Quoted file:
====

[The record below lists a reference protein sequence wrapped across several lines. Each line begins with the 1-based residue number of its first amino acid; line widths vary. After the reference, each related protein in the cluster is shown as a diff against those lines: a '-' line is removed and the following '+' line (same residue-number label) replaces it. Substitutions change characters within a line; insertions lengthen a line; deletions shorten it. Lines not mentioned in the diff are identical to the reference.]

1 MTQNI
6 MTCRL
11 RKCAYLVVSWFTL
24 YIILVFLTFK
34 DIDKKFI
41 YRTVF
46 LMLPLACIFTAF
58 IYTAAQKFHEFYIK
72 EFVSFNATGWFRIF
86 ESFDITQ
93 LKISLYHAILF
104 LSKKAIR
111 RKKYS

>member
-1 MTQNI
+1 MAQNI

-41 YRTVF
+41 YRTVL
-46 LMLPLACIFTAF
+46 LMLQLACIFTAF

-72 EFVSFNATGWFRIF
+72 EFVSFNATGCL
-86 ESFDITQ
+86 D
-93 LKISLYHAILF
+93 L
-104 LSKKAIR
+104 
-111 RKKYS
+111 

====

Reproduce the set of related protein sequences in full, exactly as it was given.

[The record below lists a reference protein sequence wrapped across several lines. Each line begins with the 1-based residue number of its first amino acid; line widths vary. After the reference, each related protein in the cluster is shown as a diff against those lines: a '-' line is removed and the following '+' line (same residue-number label) replaces it. Substitutions change characters within a line; insertions lengthen a line; deletions shorten it. Lines not mentioned in the diff are identical to the reference.]

1 MTQNI
6 MTCRL
11 RKCAYLVVSWFTL
24 YIILVFLTFK
34 DIDKKFI
41 YRTVF
46 LMLPLACIFTAF
58 IYTAAQKFHEFYIK
72 EFVSFNATGWFRIF
86 ESFDITQ
93 LKISLYHAILF
104 LSKKAIR
111 RKKYS

>member
-1 MTQNI
+1 MAQNI

-41 YRTVF
+41 YRTVL
-46 LMLPLACIFTAF
+46 LMLQLACIFTAF

-72 EFVSFNATGWFRIF
+72 EFVSFNATGCL
-86 ESFDITQ
+86 D
-93 LKISLYHAILF
+93 L
-104 LSKKAIR
+104 
-111 RKKYS
+111 